The Old 97’s Sound Like Themselves on Twelfth—and That’s a Good Thing

Everyone should have a best friend who’s as dependable as the Old 97’s.

That doesn’t mean your friend has to be by your side every single day. They’re allowed to come and go and live their own life. And they don’t have to give the perfect advice every time. In fact, there may be times when they don’t say the right thing.

But they’re always there when you need them. They show up ready to do what they do, and they always do it well. They’re solid and consistent, like a best friend should be.

There aren’t many rock bands more solid and consistent than the Old 97’s. Since the band formed in 1992 and started playing the Dallas bar circuit, they haven’t had a lineup change. It’s been the same four guys the whole time, namely singer and guitarist Rhett Miller, bassist and backing vocalist Murry Hammond, lead guitarist Ken Bethea and drummer Philip Peeples.

They’ve released a new album every two to four years and have never significantly altered their sound, traipsing from rowdy country (1994’s Hitchhike to Rhome) to high-octane twang-rock (1997’s Too Far to Care) to well-crafted roots-pop (2001’s Satellite Rides) over the years. Along the way, the Old 97’s have always sounded like the Old 97’s—a dusty collision of Miller’s comely Texas drawl and hell-raising lyrics, Hammond’s bouncy bass lines and tight-lipped harmonies, Bethea’s searing solos and Peeples’ shuffling beats.

They were one of the very best bands of the late-‘90s alt-country bubble, and now, they’ve outlasted most of their contemporaries, too. On their twelfth full-length studio album, Twelfth, the Old 97’s dish up another dozen cuts of jagged roots-rock that further cement them as masters of the tunefully twangy.

The band’s best weapon of consistency remains its personnel. Nearly three decades and dozens of songs into his career (both with the Old 97’s and as a solo act), Miller hasn’t lost a step as a skilled chronicler of lovable losers, lust, love and the underside of life, and as always, he tends to gravitate toward characters who would rather run from responsibility than embrace it. “The real world can be really lame,” he sings in “The Dropouts,” one of the album’s catchiest songs. “You gotta make your own sunshine when you’re underground.”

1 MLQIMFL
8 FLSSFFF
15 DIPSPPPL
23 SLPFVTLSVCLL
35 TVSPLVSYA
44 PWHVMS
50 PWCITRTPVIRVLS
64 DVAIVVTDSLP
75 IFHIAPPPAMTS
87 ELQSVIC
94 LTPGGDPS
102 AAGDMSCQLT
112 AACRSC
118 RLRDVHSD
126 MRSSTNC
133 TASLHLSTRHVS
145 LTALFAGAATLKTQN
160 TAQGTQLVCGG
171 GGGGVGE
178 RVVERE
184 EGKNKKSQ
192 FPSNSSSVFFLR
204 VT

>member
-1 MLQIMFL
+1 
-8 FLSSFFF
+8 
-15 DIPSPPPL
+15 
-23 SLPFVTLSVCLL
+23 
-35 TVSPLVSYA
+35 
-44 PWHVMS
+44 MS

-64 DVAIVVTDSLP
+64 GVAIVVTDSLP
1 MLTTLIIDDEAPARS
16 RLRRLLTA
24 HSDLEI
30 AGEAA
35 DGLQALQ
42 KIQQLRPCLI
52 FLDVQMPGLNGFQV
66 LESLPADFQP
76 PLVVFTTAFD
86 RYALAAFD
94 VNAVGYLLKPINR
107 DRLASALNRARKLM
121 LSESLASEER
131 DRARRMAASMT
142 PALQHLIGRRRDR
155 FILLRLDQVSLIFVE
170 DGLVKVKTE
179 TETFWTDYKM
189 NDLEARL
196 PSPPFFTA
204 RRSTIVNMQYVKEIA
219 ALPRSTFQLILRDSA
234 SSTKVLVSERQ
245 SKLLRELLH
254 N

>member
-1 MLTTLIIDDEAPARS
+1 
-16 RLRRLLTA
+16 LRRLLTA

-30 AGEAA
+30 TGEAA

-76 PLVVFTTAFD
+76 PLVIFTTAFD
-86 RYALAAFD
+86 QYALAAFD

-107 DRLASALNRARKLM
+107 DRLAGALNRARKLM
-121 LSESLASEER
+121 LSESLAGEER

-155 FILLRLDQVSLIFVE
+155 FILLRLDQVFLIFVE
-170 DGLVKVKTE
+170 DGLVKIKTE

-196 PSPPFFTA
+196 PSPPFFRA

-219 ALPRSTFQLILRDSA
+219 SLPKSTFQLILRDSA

In the flirty, upbeat “Turn Off the TV,” he namechecks the Pixies, T. Rex and Kids in the Hall, and Miller tosses a couple of lyrical callbacks for longtime fans into “Confessional Boxing,” a serrated punk-ish song about outrunning temptation. The galloping “Bottle Rocket Baby” could pass for an unearthed Old 97’s rarity from the mid-‘90s, thanks to Peeples’ locomotive beat and Bethea’s familiar leads. And “Diamonds on Neptune” is a perfect jangle-pop song that features a classic melody and another one of Miller’s recurring themes: “You know I’m always on the move. Leavin’ is what I do,” he sings. “I go from neon sign to neon sign.”

Elsewhere, Miller compares love to sleeping, playing guitar, self-doubt, money and beer (in the beautiful “I Like You Better”) and a refurbished building (in “Belmont Hotel”). Both are sweet, but they each contain an awkward cadence or two that distract from the overall song. More successful are “Our Year,” a strummy, hopeful tune about pushing through dark times, and “Absence (What We’ve Got),” a jaunty love song with a positive vibe that makes it feel like a natural album closer.

“Absence (What We’ve Got)” doesn’t close Twelfth, though. That job goes to one of two tracks on the album sung by Hammond, “Why Don’t We Ever Say We’re Sorry?” The other one is “Happy Hour,” a slice of East Texas country-noir that aligns perfectly with many of the songs Hammond has sung lead on over the years. Both are enjoyable, but they play more important roles, too: They provide a break from the Miller-led songs, they bring a bit of aesthetic variety to the album, and in a strange way, they act as reminders that you’re not listening to some other band, or even one of Rhett Miller’s solo albums. You’re listening to a very particular combination of players and sounds known as the Old 97’s, and they’re as dependable as ever.

Ben Salmon is a committed night owl with an undying devotion to discovering new music. He lives in the great state of Oregon, where he hosts a killer radio show and obsesses about Kentucky basketball from afar. Ben has been writing about music for more than two decades, sometimes for websites you’ve heard of but more often for alt-weekly papers in cities across the country. Follow him on Twitter at @bcsalmon.

Revisit Old 97’s’ 2010 Daytrotter session below: